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THAILAND NEAR COLLAPSE AS ANTI-DEMOCRACY MOVEMENT SHUTS DOWN SERVICES

by Marwaan Macan-Markar

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on Thailand's 2006 military coup

(IPS) BANGKOK -- The tense political drama playing out in the Thai capitol that has pitted anti-government protestors against a democratically elected dispensation is threatening this relatively prosperous Southeast Asian country with anarchy.

Sign of such a shift was evident over the weekend as the anti-government movement, which calls itself the People's Alliance for Democracy (PAD), toughened its rhetoric, threatening more chaos if the government of Prime Minister Samak Sundaravej does not resign.

"There is a small possibility of anarchy. We will do so to pressure the government," Sondhi Limthongkul, a media firebrand and a leader of the PAD, told foreign journalists on Saturday evening at his movement's new seat of power -- the compound of the prime minister's office which has been overrun by thousands of PAD supporters since Tuesday. Till its capture of Government House the PAD had run non-stop rallies since late May on a broad street close to a nearby United Nations building.

Targeting the Thai economy was also an option for the PAD, which has sympathizers drawn from affluent bankers, middle-class urbanites, conservative bureaucrats and the old-moneyed elite. "We can get the rich people supporting us to withdraw money from banks at a particular time," Sondhi declared. "The whole bloody financial system will come down."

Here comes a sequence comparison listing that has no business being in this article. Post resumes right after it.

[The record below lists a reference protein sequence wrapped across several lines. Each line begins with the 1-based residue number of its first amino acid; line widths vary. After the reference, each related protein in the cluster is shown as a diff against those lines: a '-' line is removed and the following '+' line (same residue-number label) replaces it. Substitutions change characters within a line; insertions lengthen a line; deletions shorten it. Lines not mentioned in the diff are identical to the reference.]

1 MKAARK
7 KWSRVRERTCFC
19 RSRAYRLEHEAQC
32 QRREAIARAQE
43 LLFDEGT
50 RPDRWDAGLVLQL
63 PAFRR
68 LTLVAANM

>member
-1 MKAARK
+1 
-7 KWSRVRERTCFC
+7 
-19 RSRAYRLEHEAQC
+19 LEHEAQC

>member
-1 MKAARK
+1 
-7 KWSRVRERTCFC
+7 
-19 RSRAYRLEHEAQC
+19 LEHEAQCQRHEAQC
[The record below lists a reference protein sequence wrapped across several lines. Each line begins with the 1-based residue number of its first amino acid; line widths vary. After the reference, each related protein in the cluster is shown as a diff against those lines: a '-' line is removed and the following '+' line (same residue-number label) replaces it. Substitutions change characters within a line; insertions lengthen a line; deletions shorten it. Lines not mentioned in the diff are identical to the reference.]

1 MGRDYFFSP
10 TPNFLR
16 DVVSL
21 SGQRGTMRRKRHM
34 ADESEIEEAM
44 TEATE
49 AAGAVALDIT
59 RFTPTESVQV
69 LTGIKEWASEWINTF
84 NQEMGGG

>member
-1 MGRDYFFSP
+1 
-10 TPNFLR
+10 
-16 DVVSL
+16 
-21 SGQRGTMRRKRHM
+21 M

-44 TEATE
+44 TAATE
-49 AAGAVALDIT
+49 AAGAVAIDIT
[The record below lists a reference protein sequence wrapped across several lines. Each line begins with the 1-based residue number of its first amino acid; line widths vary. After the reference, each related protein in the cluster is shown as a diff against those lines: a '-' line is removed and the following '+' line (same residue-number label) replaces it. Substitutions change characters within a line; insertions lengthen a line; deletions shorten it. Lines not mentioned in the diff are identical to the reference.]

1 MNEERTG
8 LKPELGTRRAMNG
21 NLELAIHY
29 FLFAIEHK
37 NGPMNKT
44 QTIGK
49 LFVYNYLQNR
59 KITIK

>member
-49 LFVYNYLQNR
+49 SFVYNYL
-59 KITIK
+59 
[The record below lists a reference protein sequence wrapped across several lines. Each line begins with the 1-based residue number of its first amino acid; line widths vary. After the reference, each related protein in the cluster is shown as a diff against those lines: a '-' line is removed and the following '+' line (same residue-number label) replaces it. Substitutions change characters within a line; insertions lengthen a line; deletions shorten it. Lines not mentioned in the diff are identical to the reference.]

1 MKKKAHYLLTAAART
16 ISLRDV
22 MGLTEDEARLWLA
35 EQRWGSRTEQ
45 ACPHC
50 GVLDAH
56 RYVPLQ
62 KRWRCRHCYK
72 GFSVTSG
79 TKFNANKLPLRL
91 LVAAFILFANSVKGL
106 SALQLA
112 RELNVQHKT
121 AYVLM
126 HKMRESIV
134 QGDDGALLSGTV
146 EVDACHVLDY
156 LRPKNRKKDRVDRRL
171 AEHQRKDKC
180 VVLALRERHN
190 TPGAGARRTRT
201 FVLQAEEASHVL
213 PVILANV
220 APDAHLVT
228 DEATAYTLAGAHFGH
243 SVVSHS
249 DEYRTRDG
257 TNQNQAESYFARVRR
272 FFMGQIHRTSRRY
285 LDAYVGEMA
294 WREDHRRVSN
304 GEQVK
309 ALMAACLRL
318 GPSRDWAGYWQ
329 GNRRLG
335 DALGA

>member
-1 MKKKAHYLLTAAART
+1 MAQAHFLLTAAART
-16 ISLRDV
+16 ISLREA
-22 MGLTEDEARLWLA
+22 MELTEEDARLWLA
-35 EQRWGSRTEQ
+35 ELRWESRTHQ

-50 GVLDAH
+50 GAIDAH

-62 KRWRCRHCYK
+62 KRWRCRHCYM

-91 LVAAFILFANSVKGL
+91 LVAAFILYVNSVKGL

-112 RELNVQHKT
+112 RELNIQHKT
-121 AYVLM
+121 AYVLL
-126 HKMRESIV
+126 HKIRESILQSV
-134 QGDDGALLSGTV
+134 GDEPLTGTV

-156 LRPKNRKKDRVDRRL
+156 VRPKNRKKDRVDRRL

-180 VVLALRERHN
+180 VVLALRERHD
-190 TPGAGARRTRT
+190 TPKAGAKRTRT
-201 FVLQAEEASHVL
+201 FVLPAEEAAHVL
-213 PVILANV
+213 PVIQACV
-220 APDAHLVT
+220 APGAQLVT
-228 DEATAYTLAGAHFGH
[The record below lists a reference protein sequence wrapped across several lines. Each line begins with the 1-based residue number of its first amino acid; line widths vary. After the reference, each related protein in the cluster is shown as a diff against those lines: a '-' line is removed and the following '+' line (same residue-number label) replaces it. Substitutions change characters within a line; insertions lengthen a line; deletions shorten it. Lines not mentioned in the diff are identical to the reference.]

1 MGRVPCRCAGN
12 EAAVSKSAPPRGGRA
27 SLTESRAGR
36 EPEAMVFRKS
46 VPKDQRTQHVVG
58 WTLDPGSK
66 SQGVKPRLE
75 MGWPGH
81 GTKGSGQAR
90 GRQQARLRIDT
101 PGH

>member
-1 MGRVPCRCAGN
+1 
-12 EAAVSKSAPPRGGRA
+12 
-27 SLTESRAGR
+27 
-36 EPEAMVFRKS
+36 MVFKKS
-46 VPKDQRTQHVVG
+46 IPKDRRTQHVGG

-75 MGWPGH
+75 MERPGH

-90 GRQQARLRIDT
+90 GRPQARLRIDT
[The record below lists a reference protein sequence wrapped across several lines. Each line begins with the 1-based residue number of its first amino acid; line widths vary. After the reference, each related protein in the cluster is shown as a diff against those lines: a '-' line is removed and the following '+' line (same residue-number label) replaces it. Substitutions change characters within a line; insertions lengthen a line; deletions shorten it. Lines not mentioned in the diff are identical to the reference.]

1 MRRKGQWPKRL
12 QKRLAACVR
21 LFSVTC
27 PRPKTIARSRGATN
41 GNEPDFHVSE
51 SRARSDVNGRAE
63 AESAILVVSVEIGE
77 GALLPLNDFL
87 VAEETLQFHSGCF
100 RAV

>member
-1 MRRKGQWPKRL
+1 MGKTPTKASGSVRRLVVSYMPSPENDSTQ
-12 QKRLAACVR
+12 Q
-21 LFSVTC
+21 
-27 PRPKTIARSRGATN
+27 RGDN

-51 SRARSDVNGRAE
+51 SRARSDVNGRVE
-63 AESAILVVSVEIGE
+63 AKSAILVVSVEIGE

The PAD has been emboldened by its strikes on Friday, when supporters of this conservative movement shut three airports in Southern Thailand by blocking traffic, damaging a terminal building and walking on to the runway to stop planes from landing. Affected, as a result, was the country's second busiest airport on the resort island of Phuket, leaving thousands of tourists stranded for over 48 hours.

Sections of this Southeast Asian nation's railways have also been empty as some railway workers threw their support behind the PAD. A possibility of port workers joining ranks, in addition to state workers in the water and electricity sector, looms this week.


The PAD has attracted more sympathy following a clash between its supporters and the police in Bangkok. The latter was accused of excess violence following its use of batons to clear sections of a street occupied by the PAD and also reportedly retaliating with tear gas when hundreds of PAD supporters stormed a major police station in the city.

The police have consequently been discredited and have been forced to retreat from areas under the grip of the PAD, giving the latter a free hand to place its actions above the law. The pressure on the police stems from a concern among Thais, including media commentators, that the country's bloody history, where hundreds have been killed when protestors clashed with the military during three previous popular uprisings, should be avoided.